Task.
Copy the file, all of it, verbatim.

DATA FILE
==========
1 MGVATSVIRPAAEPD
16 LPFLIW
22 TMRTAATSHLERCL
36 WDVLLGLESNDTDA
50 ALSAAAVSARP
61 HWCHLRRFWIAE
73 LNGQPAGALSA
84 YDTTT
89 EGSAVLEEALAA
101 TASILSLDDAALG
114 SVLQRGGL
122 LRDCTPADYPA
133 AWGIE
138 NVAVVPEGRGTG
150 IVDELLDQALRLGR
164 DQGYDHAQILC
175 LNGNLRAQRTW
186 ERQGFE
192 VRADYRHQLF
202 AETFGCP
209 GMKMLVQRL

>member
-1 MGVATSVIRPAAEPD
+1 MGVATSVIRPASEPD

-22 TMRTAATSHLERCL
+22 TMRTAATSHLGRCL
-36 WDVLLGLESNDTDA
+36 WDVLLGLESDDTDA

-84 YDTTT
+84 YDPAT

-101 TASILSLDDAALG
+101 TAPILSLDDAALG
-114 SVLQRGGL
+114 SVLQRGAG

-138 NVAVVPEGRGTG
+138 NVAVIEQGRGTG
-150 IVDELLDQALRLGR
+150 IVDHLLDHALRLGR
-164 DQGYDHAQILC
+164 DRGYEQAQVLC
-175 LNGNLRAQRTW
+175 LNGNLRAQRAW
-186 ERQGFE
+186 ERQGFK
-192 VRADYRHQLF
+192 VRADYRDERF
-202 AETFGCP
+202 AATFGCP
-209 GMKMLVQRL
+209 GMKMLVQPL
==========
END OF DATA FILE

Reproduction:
1 MGVATSVIRPAAEPD
16 LPFLIW
22 TMRTAATSHLERCL
36 WDVLLGLESNDTDA
50 ALSAAAVSARP
61 HWCHLRRFWIAE
73 LNGQPAGALSA
84 YDTTT
89 EGSAVLEEALAA
101 TASILSLDDAALG
114 SVLQRGGL
122 LRDCTPADYPA
133 AWGIE
138 NVAVVPEGRGTG
150 IVDELLDQALRLGR
164 DQGYDHAQILC
175 LNGNLRAQRTW
186 ERQGFE
192 VRADYRHQLF
202 AETFGCP
209 GMKMLVQRL

>member
-1 MGVATSVIRPAAEPD
+1 MGVATSVIRPASEPD

-22 TMRTAATSHLERCL
+22 TMRTAATSHLGRCL
-36 WDVLLGLESNDTDA
+36 WDVLLGLESDDTDA

-84 YDTTT
+84 YDPAT

-101 TASILSLDDAALG
+101 TAPILSLDDAALG
-114 SVLQRGGL
+114 SVLQRGAG

-138 NVAVVPEGRGTG
+138 NVAVIEQGRGTG
-150 IVDELLDQALRLGR
+150 IVDHLLDHALRLGR
-164 DQGYDHAQILC
+164 DRGYEQAQVLC
-175 LNGNLRAQRTW
+175 LNGNLRAQRAW
-186 ERQGFE
+186 ERQGFK
-192 VRADYRHQLF
+192 VRADYRDERF
-202 AETFGCP
+202 AATFGCP
-209 GMKMLVQRL
+209 GMKMLVQPL